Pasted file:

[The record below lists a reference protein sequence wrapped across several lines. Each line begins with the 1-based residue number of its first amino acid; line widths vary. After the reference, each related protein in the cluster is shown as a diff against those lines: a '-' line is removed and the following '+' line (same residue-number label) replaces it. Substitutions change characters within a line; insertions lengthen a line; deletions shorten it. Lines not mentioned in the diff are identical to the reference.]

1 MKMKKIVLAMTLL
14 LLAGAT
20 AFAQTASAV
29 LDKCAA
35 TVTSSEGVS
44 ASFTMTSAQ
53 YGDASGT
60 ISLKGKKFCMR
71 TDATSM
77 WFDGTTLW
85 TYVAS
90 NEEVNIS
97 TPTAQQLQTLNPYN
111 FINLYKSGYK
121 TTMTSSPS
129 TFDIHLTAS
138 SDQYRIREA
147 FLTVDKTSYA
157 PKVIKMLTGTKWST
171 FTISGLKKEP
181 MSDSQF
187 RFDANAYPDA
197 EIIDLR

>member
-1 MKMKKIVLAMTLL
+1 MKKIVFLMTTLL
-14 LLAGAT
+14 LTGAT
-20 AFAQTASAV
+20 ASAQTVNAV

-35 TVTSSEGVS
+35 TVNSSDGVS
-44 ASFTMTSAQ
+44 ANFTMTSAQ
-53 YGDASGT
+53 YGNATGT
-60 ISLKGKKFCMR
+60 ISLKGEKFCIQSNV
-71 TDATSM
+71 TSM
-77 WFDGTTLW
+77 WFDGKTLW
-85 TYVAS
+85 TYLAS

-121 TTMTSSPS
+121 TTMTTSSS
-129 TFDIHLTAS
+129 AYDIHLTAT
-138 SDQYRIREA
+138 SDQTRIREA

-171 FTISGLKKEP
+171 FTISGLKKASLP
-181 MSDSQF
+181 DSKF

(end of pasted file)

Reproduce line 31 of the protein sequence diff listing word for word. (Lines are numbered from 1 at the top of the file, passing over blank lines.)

+20 ASAQTVNAV